Running, whether in marathons or shorter races, seems to be becoming inextricably linked with raising money for charity.
Big-city marathons like London and Boston have designated charities and guarantee them a number of entries; Boston has ringfenced 3,000 of its 36,000 much-sought-after entries for designated associations, Runner’s World reports. On top of this, many other runners may be fundraising on their own initiative.
Charities themselves now organise shorter races as fundraising events. For example, last December in Dublin saw the Aware Christmas Run in aid of an Irish organisation providing services for coping with depression. (I ran in the 5K event that day.)
Also, I saw a local race this year where the host athletics club committed the entry profits to a cause – perhaps hoping that the charitable angle would boost participation and bring long-term interest in the club.
But I’m curious – and even a bit concerned – at how running is turning into a charity pursuit.
I run because I enjoy it. I don’t think of a marathon as an ordeal or sufferance, or as the means to an end. But that seems to be the logic behind running a marathon for charity: “I’ll suffer through 26.2 miles and that will inspire my family, friends and colleagues to give me money for the cause of my choice.”
This logic is a first cousin of that recent wrong-headed UK government proposal to make running a disciplinary measure for misbehaving schoolchildren: running as suffering. (As I write this today, the education minister who suggested this measure has been relieved of his post.)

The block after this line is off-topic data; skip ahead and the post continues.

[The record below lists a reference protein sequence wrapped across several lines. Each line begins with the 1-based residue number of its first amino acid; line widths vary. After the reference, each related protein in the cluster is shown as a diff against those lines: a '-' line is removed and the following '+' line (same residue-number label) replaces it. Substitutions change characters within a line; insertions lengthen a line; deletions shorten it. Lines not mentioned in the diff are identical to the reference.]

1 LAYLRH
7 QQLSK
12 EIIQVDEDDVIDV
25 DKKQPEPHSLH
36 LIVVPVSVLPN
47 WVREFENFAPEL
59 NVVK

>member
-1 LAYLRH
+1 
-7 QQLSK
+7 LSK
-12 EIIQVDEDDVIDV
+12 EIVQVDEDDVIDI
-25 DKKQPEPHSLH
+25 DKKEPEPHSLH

What kind of future does running have as a sport if its public image is that of self-flagellation? What about enjoying running as an activity in itself?
If marathons and other races keep being portrayed as a daunting crucible of selfless suffering that a brave soul endures to raise money for a cause, with smiles and fancy dress through the tears, how is that going to encourage people to run for pleasure? Perhaps the next step is that we’ll have people running marathons to raise money to help the plight of those running marathons to raise money.
Also, call me cynical but surely a good number of charity entrants are fundraising simply to secure that elusive Boston or London entry, no matter the cost or even the charity. The dynamics of supply and demand are clear: while the Boston Marathon require a minimum of $4,000 per charity entrant, the Boston Globe reports that some organisations are asking runners to commit to raising sums like $7,500 or even $10,000 – and on the demand side, runners are sending pleading letters to several charities in the hope of getting a Boston place.
Since I started running, I’ve entered races that were fundraising events for charity – in the last year I did the Irish Cancer Society’s Colour Dash as well as the Aware Christmas Run. However, I entered those races simply for the races themselves. Both races were in the Phoenix Park in Dublin, where I love running. Those are two fine organisations that are welcome to my entry fee, but I was running for my own enjoyment and not from any impulse to support these causes.
Fundraising for charity is well and good for some, but when I run I’m looking after number one.